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Category Archive: News

The Cost of OSHA Financial Penalties

financial penalties OSHASafety for it’s own sake should be a strong enough reason for safety compliance. But sometimes taking a look at the many financial penalties OSHA can assess also helps. Here are just a few:

  • Serious violation: A violation with substantial probability of death or serious physical harm: $1,500 to $7,000.
  • Willful violation: $5,000 to $70,000. Some of these fines can multiply rapidly. For example, if OSHA finds that violations are “egregious,” they can apply a penalty to every violation found or every employee exposed to the hazard.
  • Willful death conviction: Conviction in court of willful violation leading to death of employee: $250,000 for individuals; $500,000 for corporations, plus six months imprisonment.
  • Failure to correct a prior violation: $7,000 for every day past the abatement deadline.

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Wear Your Hard Hat For Protection From Falling Objects

wear your hard hat

According to Bureau of Labor Statistics, 245 workers in the United States were fatally injured as a result of falling objects in 2013. That’s 34 percent of all fatal work injuries!

What OSHA Says

While not all of these deaths were a result of head related injuries, the majority involved some type of injury to the head. Many of these fatalities could have been prevented if the workers had been wearing a hard hat. As stated in OSHA regulation 1926.100(a), “Employees working in areas where there is a possible danger of head injury from impact, or from falling or flying objects, or from electrical shock and burns, shall be protected by protective helmets.”

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OSHA Changes to Workplace Accident Reporting

workplace accident reportingOn September 11, 2014, OSHA announced changes to workplace accident reporting standards. The new standards go into effect on January 1, 2015.

The recordkeeping changes impact two areas:

1. Industries exempt from keeping OSHA injury and illness records.

Many industries are required by OSHA to maintain records of serious occupational injuries and illnesses. This helps OSHA evaluate the safety of a workplace, understand new and existing hazards and implementing protective measures.

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The “Dreaded” OSHA Audit: What to Expect and What to Do

OSHA auditMost people don’t wake up in the morning hoping for an OSHA audit. But when it happens, the experience is much more pleasant if you know what to expect and what to do.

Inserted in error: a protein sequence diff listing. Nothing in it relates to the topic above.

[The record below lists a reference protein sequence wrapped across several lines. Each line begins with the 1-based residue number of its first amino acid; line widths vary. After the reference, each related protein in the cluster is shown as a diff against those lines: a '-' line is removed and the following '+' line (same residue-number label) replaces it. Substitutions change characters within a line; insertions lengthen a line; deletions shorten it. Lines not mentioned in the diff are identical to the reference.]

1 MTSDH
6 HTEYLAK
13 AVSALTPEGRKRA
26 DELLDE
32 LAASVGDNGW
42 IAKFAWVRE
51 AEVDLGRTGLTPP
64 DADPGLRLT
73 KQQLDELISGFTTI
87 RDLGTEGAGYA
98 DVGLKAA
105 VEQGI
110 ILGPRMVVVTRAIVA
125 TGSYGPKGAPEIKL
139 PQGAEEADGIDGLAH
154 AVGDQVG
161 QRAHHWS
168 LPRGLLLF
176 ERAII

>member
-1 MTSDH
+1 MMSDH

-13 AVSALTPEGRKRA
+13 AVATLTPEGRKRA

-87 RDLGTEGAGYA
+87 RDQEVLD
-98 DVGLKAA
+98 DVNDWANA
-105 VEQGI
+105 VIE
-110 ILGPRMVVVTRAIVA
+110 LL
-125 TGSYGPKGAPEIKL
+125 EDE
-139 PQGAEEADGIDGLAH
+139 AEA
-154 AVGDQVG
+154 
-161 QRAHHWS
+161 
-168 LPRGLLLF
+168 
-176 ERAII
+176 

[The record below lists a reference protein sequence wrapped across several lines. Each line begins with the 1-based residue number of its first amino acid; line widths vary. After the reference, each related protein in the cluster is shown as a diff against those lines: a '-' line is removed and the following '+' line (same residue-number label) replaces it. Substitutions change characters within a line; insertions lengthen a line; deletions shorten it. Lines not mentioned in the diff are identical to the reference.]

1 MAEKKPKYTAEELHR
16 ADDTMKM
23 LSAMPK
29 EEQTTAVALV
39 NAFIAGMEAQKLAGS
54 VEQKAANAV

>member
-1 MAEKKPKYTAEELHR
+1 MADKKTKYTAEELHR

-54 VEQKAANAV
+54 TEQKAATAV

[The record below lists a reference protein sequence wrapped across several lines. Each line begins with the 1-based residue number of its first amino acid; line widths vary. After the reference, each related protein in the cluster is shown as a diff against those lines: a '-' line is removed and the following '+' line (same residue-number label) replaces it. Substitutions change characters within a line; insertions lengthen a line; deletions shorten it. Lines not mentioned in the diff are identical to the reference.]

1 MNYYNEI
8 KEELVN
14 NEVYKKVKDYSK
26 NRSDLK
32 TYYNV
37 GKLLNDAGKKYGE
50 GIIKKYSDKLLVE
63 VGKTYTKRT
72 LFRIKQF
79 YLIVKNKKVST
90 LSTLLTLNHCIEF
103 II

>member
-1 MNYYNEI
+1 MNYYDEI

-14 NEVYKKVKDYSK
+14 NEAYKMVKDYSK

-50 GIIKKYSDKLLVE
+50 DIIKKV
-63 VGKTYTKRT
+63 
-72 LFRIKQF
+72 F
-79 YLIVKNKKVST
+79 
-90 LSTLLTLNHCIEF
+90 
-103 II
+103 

The Audit Process

While each OSHA audit is different, they do follow a standard structure:

  1. Opening conference. OSHA team members introduce themselves, define the scope of the review, set expectations, and explain what they will need from site personnel. Continue Reading

Useful Health and Safety Apps for Construction Workers

apps for construction workersThese days, it seems like there’s an app for every possible use, from music to social media to games.

But did you know there are also apps that help to promote workplace health and safety?

Recently, IHSFNA (Laborer’s Health and Safety Fund of North America) recommended five apps for construction workers. Here’s a quick overview of its recommendations:

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OSHA Changes to Electrical Power Work

electrical powerOn April 11th, OSHA revised construction standards for electrical power work. Employers who operate or maintain electric power generation, transmission, distribution or equipment must follow the new rules.

Rules surrounding construction standards for electrical power work hadn’t been revised in 40 years. The new rules are more consistent with general construction industry standards and are projected to save nearly 20 lives and prevent 118 serious injuries every year.

Summary of Changes

One of the main changes to the standard is the type of fall protection required when employees work from aerial lifts and poles/towers. Where before a body belt might have been deemed sufficient, employees now may need fall harnesses.

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